CRAWFORD, Texas (Reuters) - German Chancellor Angela Merkel told U.S. President George W. Bush on Saturday she would be willing to support a third round of U.N. sanctions against Iran if Tehran continues to resist demands to halt sensitive nuclear work.
Merkel, in a visit to Bush’s ranch in Crawford, also said she would consider possible cuts in her country’s brisk trade flows with Iran should other efforts fail to secure Tehran’s cooperation over its nuclear program.
Bush agreed with Merkel that diplomacy was the best way to resolve the standoff with Iran.
“We were at one in saying that the threat posed through the nuclear program of Iran is indeed a serious one,” Merkel said at a joint news conference with Bush.
“We both share this view, but we also were of the opinion that we think that this issue can be solved through diplomatic means; that the next step, then, obviously, would be a resolution,” she said through a translator.
Merkel said she would wait for reports on Iran’s nuclear activities from the European Union negotiator and the U.N. atomic watchdog before making a final decision on sanctions.
Britain, France, Germany, the United States, Russia and China are expected to meet on November 19 to assess reports from European Union foreign policy chief Javier Solana and International Atomic Energy Agency head Mohamed ElBaradei.
“If the reports remain unsatisfactory ... we need to think about further possible sanctions. ... We also have to then talk and agree on further possible sanctions,” Merkel said.
Merkel said she would talk with German companies about “further possible reductions of those commercial ties” with Iran.
The West accuses Iran of seeking to develop a nuclear weapon but Tehran says its nuclear program is purely for civilian purposes of generating electricity.
Bush alarmed some European allies last month when he said a nuclear-armed Iran could lead to World War III. The Bush administration insists it is committed to pursuing diplomacy with Iran, but also says all options are on the table.
“What the Iranian regime must understand is that we will continue to work together to solve this problem diplomatically, which means they will continue to be isolated,” Bush said at the news conference.
Bush and Merkel’s two days of talks at the ranch also covered issues including Afghanistan, global warming and a planned conference on Middle East peace that Bush is due to host in a few weeks in Annapolis, Maryland.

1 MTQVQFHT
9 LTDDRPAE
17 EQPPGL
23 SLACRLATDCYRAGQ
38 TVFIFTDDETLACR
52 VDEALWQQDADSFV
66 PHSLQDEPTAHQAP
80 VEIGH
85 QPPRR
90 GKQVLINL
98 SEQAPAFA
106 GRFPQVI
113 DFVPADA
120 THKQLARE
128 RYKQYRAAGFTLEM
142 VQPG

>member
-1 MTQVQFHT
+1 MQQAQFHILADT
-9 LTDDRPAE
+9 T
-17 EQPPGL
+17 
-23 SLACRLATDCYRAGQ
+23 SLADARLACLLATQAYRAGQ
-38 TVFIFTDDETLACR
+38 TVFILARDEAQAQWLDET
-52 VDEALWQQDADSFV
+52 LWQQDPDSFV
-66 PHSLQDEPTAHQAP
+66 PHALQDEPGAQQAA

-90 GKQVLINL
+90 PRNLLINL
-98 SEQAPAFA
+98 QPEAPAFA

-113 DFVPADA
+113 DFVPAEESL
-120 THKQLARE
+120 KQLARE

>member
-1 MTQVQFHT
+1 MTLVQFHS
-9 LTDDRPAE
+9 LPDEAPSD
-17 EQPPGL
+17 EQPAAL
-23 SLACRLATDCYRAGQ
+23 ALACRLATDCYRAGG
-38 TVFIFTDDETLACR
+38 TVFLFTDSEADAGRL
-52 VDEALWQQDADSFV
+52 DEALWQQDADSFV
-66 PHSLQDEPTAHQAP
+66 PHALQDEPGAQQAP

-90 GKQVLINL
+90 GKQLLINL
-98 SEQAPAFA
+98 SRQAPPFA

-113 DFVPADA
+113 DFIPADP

On climate change, Merkel has been pressing Bush to drop his resistance to mandatory caps on greenhouse emissions. But the U.S. president instead favours voluntary steps toward a long-term goal, resisting tougher measures he contends would harm businesses.
Ahead of a U.N.-sponsored meeting on global warming in Bali, Indonesia next month, Bush gave no indication of a shift in his stance, saying he wanted to tackle climate change but “without ruining our economies”.
The ranch visit was also aimed at deepening ties between Washington and Berlin after a rift that opened over the Iraq war. Bush had a chilly relationship with Merkel’s predecessor, Gerhard Schroeder, a vocal critic of the Iraq war.
Bush and Merkel have a friendly rapport which was underscored by his suggestion that she visit the ranch, an invitation he usually reserves for his favourite world leaders.
Bush this week also focused on a renewal of ties with France, hosting French President Nicolas Sarkozy at a formal dinner at the White House and then accompanying him on a tour of the estate in Mount Vernon, Virginia, of the first U.S. president, George Washington. Bush and Sarkozy pledged a common approach on Iran as well.
Bush showed Merkel around his 1,600-acre ranch during a morning walk. Joined by their spouses on Friday evening, the leaders dined on pecan-smoked beef tenderloin and green chilli-cheese grits souffle.
On Saturday, they continued their talks over hamburgers.
Editing by Todd Eastham
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